In an effort to find cures for deadly or life-altering diseases, infections and disorders, doctors and health care professionals are turning to technology. Luckily, medical breakthroughs are almost commonplace in this day and age. Research labs have leveraged their technological capabilities to generate positive results with the potential to benefit scores of afflicted individuals.
For small hospitals and medical centers, the adoption of technology to discover new treatments and cures is a good thing. New treatments are not necessarily expensive or impossible for small facilities – the best ones are less invasive and more controllable, meaning fewer resources allocated to expensive equipment. But even techniques that do require more financial investment are worth the spending.
Nanoparticles can help bones heal
Patients suffering from degenerative bone diseases like osteoporosis may have a new method of treatment, according to Penn State University News. Magnetically-charged nanoparticles carrying healing drugs can be directed toward cracks in the bone and help deliver medicine that would be otherwise difficult to administer. The particles carry a negative charge which is attracted by the cracks in the bone itself, Penn State professor of chemistry Ayusman Sen told the publication.
"When a crack occurs in a bone, it disrupts the minerals in the bone, which leach out as charged particles – as ions – that create an electric field, which pulls the negatively charged nanoparticles toward the crack," said Sen, co-leader of the research team. "Our experiments have shown that a biocompatible particle can quickly and naturally deliver an osteoporosis drug directly to a newly cracked bone."
In other words, even the smallest bone fissure can act as a magnet for these medication-wielding particles.
A number of possibilities
The implications of this finding are enormous. It means that tiny cracks in the bone that may be hard to detect can not only be discovered, but treated simultaneously. Additionally, for patients with limited mobility, traditional bone-grafting techniques may be ineffective, reported Gizmag.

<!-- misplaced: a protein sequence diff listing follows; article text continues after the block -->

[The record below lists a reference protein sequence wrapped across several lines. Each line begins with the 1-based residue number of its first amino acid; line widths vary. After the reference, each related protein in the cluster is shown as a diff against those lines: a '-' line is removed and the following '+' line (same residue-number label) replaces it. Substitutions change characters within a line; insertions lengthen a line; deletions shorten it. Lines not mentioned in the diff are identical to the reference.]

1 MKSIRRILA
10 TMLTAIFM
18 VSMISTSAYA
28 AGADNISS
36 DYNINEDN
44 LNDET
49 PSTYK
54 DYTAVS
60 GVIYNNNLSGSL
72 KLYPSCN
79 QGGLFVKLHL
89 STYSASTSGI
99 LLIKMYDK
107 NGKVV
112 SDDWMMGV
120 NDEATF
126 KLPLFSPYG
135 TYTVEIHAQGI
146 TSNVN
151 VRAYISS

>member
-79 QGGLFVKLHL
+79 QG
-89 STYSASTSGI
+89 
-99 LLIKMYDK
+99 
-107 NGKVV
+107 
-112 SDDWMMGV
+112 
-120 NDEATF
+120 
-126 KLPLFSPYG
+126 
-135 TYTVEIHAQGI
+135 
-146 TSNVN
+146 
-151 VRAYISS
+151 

When a broken bone is grafted together, it takes a process of rehabilitation – known as dynamic loading – to strengthen that connection and promote healthy growth of all the other tissues and cells necessary. But when a patient cannot effectively exercise that joint – due to a preexisting musculoskeletal disorder, for example – healing can be a long and difficult process.
In those cases, nanoparticles can be an incredibly useful tool. They guarantee that the bone-healing medicine will get where it needs to go, unlike simply ingesting a pill and hoping for the best.
Plus, the particles could potentially be effective in carrying other drugs throughout the body, with more research. The idea of controlling an antibody's exact destination is a new concept that opens the door for exciting possibilities. Already, new cancer-detection pills using nanoparticles are being researched. The particles feature a similar magnetic charge and can be called to a wearable device for analysis.
With controlled release and specified movements, doctors could potentially limit side effects and target the individual regions that need the most attention. Small hospitals would also benefit financially, as these medicinal techniques might not require the sort of intensive, costly equipment currently utilized – not to mention a highly-skilled surgeon. As these techniques become more viable and other uses become available, patient care will improve and hospitals will have better control.
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